Barely a week after announcing that the National Capital Region (NCR) would remain under Alert Level 3, Malacañang on Thursday, November 4, said that the government body tasked to manage the COVID-19 pandemic decided to “de-escalate” the capital region’s alert status.
In a statement to media released late Thursday, Presidential Spokesperson Harry Roque said the Inter-Agency Task Force (IATF) for the Management of Emerging Infectious Diseases approved the move to place Metro Manila under Alert Level 2 beginning Friday, November 5.
Resolution No. 147 from the IATF stated that the alert level will stay in place until November 21.
Roque had announced on October 29 that NCR would remain under Alert Level 3 despite the decreasing number of new COVID-19 cases as a precautionary measure ahead of the move to increase public transportation up to 100% beginning November 4.
On Wednesday, November 3, the Philippines recorded its lowest single-day tally of new coronavirus cases in eight months at 1,591 new cases. The low tally was attributed partly to the lower number of tests conducted and the non-submission of testing data from seven labs. But it also followed a recent trend of declining cases since a surge in September driven by the Delta variant.
What does this mean?
The new Alert Level means restrictions in the country’s capital region are further loosened.
Metro Manila has been under Alert Level 3 since October 16. This meant that businesses such as cinemas, theaters, theme parks, swimming pools, libraries, museums, and other tourist attractions, as well as venues for social gatherings like weddings, parties, and debuts were allowed for the first time in over a year.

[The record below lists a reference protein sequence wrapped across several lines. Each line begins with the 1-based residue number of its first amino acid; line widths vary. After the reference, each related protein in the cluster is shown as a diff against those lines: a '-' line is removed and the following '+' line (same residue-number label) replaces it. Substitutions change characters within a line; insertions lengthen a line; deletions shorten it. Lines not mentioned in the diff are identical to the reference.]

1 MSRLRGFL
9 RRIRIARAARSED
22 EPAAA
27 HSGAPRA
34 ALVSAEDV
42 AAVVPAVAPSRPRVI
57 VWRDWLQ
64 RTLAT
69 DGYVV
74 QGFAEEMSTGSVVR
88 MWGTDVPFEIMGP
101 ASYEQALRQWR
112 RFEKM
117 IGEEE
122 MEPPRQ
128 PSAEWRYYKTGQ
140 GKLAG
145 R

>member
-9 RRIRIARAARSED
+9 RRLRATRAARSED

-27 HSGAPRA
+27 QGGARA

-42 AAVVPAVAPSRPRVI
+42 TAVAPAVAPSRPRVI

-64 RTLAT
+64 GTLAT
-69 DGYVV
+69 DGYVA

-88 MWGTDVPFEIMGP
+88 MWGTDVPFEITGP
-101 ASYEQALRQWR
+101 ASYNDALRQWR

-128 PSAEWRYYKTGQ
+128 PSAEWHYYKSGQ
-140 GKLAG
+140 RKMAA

Like the previous alert level, Alert Level 2 means there are no age-based mobility restrictions in the metro. Alert Level 2 also allows an increased capacity for businesses and activities such as restaurant dine-in, beauty salons and the like, and religious activities, among other things.
According to the IATF, intrazonal and interzonal movement is allowed under Alert Level 2. Local government units may also impose further restrictions as long as they are not stricter than higher alert levels. This is also subject to the evaluation of their respective regional IATFs (RIATFs).
The IATF, according to Roque, also approved the following:
- Basing alert levels on “data that is nearest to the implementation date”;
- Alert level assignments will be determined every 15th and 30th of the month beginning December 1, 2021;
- Escalations of alert levels may be decided on at any time during the implementation period as warranted. De-escalation, however, may only be done at the end of the two-week assessment period;
- The National Task Force Against COVID-19 or NTF, as well as the regional task forces and RIATFs, are to give “weekly feedback on the progress and implementation on all areas identified for alert level system rollout to the IATF”;
- Amendment of the guidelines on the implementation of alert levels system for COVID-19 response in pilot areas “to clarify the allowed movement of persons under varying alert levels”; and
- Measuring the success of Phase IV of the National Action Plan Against COVID-19 based on the following indices: “number of severe and critical cases per month, time gap from detection to isolation, and tests per case; for vaccine rollout, the indices are the total vaccines administered per capita, new vaccine doses administered per capita, and fully vaccinated individuals; and finally, for socioeconomic recovery, the indices are the purchasing manager’ index by IHS Markit, google mobility to retail and recreation, and number of commercial airline passengers.”